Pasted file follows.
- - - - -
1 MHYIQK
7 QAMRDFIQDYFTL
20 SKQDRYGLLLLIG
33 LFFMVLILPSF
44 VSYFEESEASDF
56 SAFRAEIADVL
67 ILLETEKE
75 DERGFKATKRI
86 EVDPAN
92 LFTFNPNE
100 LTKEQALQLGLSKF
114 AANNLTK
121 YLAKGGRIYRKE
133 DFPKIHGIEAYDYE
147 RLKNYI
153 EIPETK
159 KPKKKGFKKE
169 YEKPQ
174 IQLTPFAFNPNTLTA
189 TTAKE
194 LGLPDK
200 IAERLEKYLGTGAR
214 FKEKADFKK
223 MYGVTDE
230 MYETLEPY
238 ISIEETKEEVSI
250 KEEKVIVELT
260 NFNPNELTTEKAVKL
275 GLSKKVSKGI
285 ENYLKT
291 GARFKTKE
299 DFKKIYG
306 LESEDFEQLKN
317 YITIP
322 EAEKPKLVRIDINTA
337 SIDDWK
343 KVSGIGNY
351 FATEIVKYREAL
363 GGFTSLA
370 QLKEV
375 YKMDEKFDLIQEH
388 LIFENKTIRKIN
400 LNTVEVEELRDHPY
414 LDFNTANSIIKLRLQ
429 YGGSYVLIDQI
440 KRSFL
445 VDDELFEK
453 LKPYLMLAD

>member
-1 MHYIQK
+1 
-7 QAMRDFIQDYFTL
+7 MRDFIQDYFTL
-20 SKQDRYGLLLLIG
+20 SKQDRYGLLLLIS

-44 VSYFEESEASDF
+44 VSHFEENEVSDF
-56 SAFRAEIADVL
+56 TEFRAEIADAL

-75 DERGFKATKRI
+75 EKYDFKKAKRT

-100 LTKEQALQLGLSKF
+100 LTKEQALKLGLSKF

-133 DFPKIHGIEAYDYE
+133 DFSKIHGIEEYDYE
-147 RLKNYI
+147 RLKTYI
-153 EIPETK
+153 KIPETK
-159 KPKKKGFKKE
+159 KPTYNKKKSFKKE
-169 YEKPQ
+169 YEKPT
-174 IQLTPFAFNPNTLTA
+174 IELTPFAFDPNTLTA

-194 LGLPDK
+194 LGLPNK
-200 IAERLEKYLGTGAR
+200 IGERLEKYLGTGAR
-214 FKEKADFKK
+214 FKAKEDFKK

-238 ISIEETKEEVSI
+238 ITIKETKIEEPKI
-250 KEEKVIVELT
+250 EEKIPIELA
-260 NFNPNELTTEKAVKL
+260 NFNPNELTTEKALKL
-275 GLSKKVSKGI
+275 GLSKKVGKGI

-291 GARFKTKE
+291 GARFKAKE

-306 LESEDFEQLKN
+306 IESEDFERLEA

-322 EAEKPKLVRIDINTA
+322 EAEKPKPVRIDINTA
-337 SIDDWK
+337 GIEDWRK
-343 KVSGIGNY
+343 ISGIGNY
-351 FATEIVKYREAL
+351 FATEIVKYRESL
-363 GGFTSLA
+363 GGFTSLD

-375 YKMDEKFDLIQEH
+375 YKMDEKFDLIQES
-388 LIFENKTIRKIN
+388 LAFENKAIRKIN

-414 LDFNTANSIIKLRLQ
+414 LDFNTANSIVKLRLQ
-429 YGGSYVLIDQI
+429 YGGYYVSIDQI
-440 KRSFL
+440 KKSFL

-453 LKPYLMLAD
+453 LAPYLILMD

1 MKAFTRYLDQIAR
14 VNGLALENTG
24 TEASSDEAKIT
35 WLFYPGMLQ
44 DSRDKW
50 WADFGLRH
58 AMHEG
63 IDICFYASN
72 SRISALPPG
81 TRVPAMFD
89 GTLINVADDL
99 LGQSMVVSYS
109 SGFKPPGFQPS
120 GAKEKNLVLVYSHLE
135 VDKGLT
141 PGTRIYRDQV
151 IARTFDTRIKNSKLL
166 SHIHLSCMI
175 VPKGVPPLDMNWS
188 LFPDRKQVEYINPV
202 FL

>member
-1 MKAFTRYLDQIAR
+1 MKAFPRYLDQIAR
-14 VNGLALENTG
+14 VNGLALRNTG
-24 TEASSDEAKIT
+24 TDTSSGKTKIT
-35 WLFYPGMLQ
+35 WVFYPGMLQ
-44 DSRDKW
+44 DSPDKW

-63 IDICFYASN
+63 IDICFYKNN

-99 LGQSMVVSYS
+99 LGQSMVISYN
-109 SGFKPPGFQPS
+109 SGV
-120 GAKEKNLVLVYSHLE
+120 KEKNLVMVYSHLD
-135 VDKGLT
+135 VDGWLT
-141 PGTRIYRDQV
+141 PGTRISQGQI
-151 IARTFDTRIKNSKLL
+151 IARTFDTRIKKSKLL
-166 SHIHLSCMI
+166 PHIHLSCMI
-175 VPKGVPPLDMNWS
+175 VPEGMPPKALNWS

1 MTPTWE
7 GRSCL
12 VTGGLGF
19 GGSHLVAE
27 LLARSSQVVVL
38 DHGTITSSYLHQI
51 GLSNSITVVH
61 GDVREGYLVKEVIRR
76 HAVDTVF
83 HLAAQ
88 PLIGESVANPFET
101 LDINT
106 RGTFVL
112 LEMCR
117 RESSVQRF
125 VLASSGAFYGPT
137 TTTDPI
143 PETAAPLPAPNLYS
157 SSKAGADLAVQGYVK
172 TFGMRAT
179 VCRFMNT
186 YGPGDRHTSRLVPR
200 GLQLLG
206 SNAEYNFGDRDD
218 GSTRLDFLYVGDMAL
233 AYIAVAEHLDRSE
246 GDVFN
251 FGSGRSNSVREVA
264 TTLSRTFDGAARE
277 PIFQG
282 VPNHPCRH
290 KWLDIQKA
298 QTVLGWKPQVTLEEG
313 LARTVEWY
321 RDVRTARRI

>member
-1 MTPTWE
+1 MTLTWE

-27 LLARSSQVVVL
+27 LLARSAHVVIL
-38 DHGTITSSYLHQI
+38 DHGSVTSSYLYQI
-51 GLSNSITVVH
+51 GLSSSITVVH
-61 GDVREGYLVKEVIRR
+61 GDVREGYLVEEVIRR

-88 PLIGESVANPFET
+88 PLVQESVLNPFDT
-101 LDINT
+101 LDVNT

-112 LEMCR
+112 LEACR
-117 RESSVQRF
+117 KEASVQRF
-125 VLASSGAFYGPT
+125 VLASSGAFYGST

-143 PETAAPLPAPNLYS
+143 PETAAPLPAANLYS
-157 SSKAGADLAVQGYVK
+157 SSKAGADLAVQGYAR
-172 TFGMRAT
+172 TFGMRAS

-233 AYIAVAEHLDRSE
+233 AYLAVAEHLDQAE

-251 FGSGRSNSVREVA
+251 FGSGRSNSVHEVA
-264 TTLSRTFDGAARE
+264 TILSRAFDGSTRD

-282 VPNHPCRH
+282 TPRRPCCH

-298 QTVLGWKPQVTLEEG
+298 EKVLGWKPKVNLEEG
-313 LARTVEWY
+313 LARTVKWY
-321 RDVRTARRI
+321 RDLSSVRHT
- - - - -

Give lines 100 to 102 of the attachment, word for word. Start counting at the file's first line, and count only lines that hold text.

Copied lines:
-351 FATEIVKYREAL
+351 FATEIVKYRESL
-363 GGFTSLA